Dilantin / Phenytek Side Effects Attorneys
Personal Injury Lawyers - Representing People Nationwide
The anticonvulsant phenytoin sodium, marketed as Phenytek and Dilantin, is a commonly used antiepileptic, and is an option in the treatment of trigeminal neuralgia (inflammation of the fifth cranial nerve) and certain cardiac arrhythmias. It works in controlling certain types of seizures, such as temporal lobe and grand mal seizures, by slowing down the impulses in the brain that cause them.
A potentially serious adverse effect prompted the US Food Drug Administration (FDA) to announce in September 2008 that it was investigating cases in which intravenously administered Dilantin led to a condition known as Purple Glove Syndrome. In one important study, nearly six percent of patients receiving intravenous Dilantin developed the condition.
The disorder begins as a dark purple or pale blue coloration surrounding the injection site and progresses within the next 16 hours into a spread of the coloration throughout the affected limb as edema begins to develop. In some cases, the symptoms will gradually subside and the affected limb heals in two to four weeks. In other cases, however, the affected tissue dies and, in severe cases, amputation of the limb may become necessary.
Another potential side effect is actually known as Fetal Dilantin Syndrome, which is really a group of defects caused by the drug's teratogenicity (ability to cause birth defects). Approximately one third of children whose mothers took phenytoin during pregnancy develop minor limb and face malformations. But a smaller number of children have growth problems, developmental delay, mental retardation, heart defects, cleft lip, and other serious birth defects.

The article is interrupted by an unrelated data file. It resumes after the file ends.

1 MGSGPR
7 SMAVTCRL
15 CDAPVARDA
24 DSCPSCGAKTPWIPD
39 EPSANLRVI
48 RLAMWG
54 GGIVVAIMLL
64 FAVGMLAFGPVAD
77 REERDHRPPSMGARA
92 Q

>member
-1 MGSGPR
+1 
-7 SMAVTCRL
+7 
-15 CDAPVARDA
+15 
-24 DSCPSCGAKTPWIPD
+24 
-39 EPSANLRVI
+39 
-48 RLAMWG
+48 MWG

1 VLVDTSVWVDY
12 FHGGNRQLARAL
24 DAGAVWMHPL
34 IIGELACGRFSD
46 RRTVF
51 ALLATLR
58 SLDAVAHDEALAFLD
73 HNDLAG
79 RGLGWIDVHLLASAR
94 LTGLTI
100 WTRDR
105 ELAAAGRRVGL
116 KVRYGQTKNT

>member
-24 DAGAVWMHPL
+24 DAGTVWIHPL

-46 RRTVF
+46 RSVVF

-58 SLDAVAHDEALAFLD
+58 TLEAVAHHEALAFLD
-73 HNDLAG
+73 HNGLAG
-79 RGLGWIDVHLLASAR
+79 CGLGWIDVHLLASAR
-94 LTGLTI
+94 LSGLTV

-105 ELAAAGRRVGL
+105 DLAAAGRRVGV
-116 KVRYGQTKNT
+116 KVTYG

More recently, the FDA has turned its attention to another set of major side effects of Dilantin, namely Stevens Johnson Syndrome (SJS), toxic epidermal necrolysis (TEN), and other severe skin reactions in Asian patients positive for HLA-B*1502, a human leukocyte antigen. TEN and SJS begin with one to several days of coughing, fever, a sore throat, and malaise. In most cases, mucosal membranes are then affected. Eventually, blisters, bleeding, and skin lesions can make it painful to eat, drink, or urinate, and both conditions are potentially fatal.
Other potential side effects associated with taking phenytoin include suicide ideation, transient nervousness, ataxia, nystagmus, slurred speech, mental confusion, decreased coordination, dizziness, insomnia, motor twitching, headache, chorea, dystonia, tremor, asterixis, nausea, vomiting, constipation, toxic hepatitis, liver damage, skin rashes, bullous, exfoliative dermatitis, purpuric dermatitis, lupus erythematosus, thrombocytopenia, granulocytopenia, leukopenia, agranulocytosis, pancytopenia , benign lymph node hyperplasia, lymphoma, pseudolymphoma, Hodgkin's disease, enlargement of the lips, coarsening of facial features, gingival hyperplasia, hypertrichosis, Peyronie's disease, hypersensitivity syndrome, systemic lupus erythematosus, immunoglobulin abnormalities, and periarteritis nodosa.
If you suspect that you or a loved one has been injured by taking, or having taken, Dilantin or other formulations that include, or are metabolized, into phenytoin, you may be entitled to compensation. Contact a qualified pharmaceutical injury attorney for an evaluation of your case.